The role of a safe Negro

As a black woman, and one who is woefully short on patience or sympathy for police right now, I think N.W.A. best expressed the sentiments many black Americans, including me, are feeling. We have little love in our community for the police, and every day we are given a new reason why this is justified. I don’t know the remedy to murderous cops or the system that is complicit to upholding their behaviors. I don’t know how to stop the constant harassment that comes with being black, but I know that America needs to make this right.

This system is created by white supremacy, sustained by it and predicated upon keeping it in place. I can’t help to fix a system that doesn’t believe that I am human. I won’t attempt. I’ve said this before. All I can do is to tell you, dear reader, what it feels like to be black in America.

Every morning, I wake up, like you, in a bed, warm and safe. I’m blessed, and I know this.

I look over at my husband and am grateful that he loves me because of, and beyond, the color of my skin. Sure, his life can be complicated by our marriage but, when he leaves the house, he’s still white, and on the surface of him, no one knows that I exist. To some degree, I’m ashamed to admit that fact is comforting.

If we are out together, I no longer need to show him how black folks are treated. He can see it firsthand. When I walk into a store with my husband — let’s take my favorite store, Target — my husband can peruse the aisles in peace. He isn’t stopped in every department and asked, “Do you need help?”

I am.

When I say, “No, I’m fine,” the employee stays nearby, straightens the shelves and miraculously appears within feet of me several times, no matter where I am in the store. If it isn’t the same employee, then another takes his place. I’m questioned several more times. It is never because they want to help.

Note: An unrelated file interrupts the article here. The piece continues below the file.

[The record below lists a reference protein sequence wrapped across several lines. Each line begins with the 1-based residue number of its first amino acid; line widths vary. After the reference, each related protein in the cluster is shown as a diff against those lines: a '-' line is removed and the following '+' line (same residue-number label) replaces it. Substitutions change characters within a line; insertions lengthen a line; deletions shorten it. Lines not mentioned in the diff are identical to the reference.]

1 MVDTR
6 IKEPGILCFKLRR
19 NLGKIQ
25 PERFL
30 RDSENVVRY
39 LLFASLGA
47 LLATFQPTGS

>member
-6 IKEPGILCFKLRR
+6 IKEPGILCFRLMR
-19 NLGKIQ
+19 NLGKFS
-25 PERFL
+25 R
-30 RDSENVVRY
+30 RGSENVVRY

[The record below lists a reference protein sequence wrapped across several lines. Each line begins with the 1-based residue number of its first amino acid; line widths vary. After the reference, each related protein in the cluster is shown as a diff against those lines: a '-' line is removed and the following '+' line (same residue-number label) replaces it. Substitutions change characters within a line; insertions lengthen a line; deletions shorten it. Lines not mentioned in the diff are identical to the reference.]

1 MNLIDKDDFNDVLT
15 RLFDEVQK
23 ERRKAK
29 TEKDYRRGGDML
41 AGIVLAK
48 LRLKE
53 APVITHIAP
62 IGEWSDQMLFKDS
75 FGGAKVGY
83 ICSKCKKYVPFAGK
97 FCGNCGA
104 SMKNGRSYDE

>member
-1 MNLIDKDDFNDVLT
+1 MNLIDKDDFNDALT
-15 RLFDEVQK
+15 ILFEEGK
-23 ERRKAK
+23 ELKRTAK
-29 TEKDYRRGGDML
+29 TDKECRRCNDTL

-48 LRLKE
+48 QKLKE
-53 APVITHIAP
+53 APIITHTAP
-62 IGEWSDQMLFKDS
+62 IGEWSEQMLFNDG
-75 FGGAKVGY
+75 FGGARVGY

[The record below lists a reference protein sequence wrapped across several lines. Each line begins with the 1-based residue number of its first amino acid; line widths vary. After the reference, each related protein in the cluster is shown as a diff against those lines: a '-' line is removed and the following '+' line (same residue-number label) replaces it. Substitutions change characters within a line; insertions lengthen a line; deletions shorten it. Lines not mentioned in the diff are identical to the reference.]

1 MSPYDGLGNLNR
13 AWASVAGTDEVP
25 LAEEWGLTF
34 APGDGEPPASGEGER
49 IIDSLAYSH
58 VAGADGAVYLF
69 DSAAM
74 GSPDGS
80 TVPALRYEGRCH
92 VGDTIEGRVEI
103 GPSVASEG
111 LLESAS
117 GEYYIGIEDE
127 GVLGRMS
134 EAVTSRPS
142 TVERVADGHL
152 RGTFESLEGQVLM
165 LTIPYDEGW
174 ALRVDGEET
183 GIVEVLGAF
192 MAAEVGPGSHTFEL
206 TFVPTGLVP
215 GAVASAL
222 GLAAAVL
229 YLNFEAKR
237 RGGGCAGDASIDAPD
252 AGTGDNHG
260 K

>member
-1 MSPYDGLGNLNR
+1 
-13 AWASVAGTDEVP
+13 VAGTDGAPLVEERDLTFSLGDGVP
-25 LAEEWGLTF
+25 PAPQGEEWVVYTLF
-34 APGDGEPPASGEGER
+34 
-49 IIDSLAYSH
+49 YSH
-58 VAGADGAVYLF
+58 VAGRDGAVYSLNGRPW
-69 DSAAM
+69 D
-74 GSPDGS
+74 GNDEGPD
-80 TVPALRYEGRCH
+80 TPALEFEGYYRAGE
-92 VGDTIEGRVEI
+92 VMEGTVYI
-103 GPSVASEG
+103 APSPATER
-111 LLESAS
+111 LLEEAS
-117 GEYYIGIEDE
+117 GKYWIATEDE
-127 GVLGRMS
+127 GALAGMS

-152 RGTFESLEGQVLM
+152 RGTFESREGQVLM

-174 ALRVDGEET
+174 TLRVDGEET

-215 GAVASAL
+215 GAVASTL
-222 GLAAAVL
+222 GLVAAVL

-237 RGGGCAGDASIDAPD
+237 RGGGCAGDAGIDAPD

When my phone rings from inside my purse, I always hesitate to reach in and grab it. I know that the lurking employee is watching to see if I’m stuffing Marvel Avengers toys in my bag. When I do answer the phone, I make a show of the phone in clear view so they know — it’s just a phone.

You see, so much that I do when I’m faced with public scrutiny is a show. I have learned well. I have to perform the role of a safe Negro, so that I can make it home, a safe Negro — a safe Negro writer, educator, wife and mother. I perform without thinking and am disgusted when I see myself in that role, because I know that the performance, the safe Negro, is a farce. In the United States, with a culture in power that doesn’t see me as anything but a threat, my only alternative to being considered safe is to be dead.

My fear isn’t imaginary. It was carefully imprinted from the time I was a child, when I saw my parents’ interactions with cops, to my run-ins as a teenager being harassed for being at the mall with parents’ money to spend just like white teens and to the inevitable experiences I’ve had as a grown-up with the ability to buy a new car and the gall to drive outside of a black neighborhood. I don’t live in a black neighborhood, so I’m accustomed to the suspicion, but never cozy with the harassment.

Black Americans exist in a constant state of fight or flight, passed down through generations since we arrived in this country and were put on sale blocks in town squares — naked, humiliated, in public, as sanctioned by our government.

Know that we don’t want your pity. I definitely don’t, but I need you to look at this country, at the filthy history and the rivers of black blood continuously spilled in our streets, whether by the hands of police, or by the hands of poverty that creates elevated danger in our neighborhoods.

I need you to watch the activity around a black person shopping, or being pulled over by four police cars for an expired tag. Just pay attention. If you think our stress is fabricated, you must also believe that when soldiers return from war and have a similarly hard time assimilating into normal life, that war wasn’t as bad as they believe.

Bottom line, if you don’t recognize this problem, you are absolutely a part of it.

About the Author

The role of a safe Negro

Erica Rucker is LEO Weekly’s editor-in-chief. In addition to her work at LEO, she is a haphazard writer, photographer, tarot card reader, and fair-to-middling purveyor of motherhood. Her earliest memories are of telling stories to her family and promising that the next would be shorter than the first. They never were. You can follow Erica on Twitter, but beware of honesty, overt blackness, and occasional geeky outrage.


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